ATLANTA (AP) — Changes may be ahead for Georgia's outdated and much-criticized election system.
A commission tasked with examining potential replacements is preparing to make recommendations to lawmakers.
Georgia's paperless system was closely scrutinized during last year's nationally watched gubernatorial race.
The Secure, Accessible and Fair Elections, or SAFE, Commission was formed in April and is expected to make recommendations before the legislative session begins Jan. 14.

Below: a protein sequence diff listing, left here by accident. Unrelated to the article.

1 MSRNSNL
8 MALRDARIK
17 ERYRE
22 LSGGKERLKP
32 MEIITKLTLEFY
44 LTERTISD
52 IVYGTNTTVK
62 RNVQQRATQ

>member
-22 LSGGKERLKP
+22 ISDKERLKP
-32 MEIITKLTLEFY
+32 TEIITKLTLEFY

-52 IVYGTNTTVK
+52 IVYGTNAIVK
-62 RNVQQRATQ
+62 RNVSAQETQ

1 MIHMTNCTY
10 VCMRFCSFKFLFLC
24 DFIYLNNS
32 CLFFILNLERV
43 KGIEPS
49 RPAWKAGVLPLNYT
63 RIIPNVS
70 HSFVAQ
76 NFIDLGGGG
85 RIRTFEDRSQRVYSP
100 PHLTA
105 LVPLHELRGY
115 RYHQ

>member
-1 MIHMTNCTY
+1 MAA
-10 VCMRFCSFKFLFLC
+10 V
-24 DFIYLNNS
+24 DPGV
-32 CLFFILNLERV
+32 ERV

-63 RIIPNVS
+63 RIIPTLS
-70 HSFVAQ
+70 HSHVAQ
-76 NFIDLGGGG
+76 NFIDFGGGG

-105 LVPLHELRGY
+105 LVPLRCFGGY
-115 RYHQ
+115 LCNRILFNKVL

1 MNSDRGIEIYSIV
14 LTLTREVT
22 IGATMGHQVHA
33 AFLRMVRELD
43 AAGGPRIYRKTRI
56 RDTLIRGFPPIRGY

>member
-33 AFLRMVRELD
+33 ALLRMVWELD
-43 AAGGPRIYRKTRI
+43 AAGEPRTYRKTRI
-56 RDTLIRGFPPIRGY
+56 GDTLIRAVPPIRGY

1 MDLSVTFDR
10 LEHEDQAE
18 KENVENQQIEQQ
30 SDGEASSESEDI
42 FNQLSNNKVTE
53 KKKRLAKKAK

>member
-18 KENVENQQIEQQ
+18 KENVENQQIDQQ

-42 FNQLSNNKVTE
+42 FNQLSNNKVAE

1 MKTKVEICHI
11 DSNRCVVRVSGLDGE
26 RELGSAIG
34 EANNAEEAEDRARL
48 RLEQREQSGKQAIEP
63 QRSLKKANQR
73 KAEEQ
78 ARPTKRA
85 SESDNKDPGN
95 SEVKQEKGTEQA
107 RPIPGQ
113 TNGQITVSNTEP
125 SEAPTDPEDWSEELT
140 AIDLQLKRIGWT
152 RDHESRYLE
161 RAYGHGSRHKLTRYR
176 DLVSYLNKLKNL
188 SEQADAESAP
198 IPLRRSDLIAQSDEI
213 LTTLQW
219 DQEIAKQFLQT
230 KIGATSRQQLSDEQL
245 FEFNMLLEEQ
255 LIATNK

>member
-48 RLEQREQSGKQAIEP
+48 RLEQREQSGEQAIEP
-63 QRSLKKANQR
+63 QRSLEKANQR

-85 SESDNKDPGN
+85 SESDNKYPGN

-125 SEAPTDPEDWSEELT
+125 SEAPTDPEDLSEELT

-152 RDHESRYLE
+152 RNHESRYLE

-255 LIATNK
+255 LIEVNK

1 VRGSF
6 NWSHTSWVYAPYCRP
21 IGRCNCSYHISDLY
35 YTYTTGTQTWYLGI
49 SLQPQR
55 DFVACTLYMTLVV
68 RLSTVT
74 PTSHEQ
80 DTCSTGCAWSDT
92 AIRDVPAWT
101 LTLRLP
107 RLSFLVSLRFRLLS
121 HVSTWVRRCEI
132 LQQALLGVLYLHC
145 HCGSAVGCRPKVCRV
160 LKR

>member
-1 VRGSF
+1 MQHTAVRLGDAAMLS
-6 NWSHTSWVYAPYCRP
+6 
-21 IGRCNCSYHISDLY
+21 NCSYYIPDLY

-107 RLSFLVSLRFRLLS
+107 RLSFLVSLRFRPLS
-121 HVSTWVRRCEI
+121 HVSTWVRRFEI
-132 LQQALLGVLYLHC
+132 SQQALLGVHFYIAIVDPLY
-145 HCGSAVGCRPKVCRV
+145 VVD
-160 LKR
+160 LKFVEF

The commissioners seemed to agree that Georgia needs a system that produces a paper record and that election officials should conduct post-election audits. They also seem to agree a new system should be in place by the 2020 election cycle.
But there was disagreement at a meeting last month over whether they should recommend hand-marked paper ballots or touchscreen ballot-marking machines that print a paper record.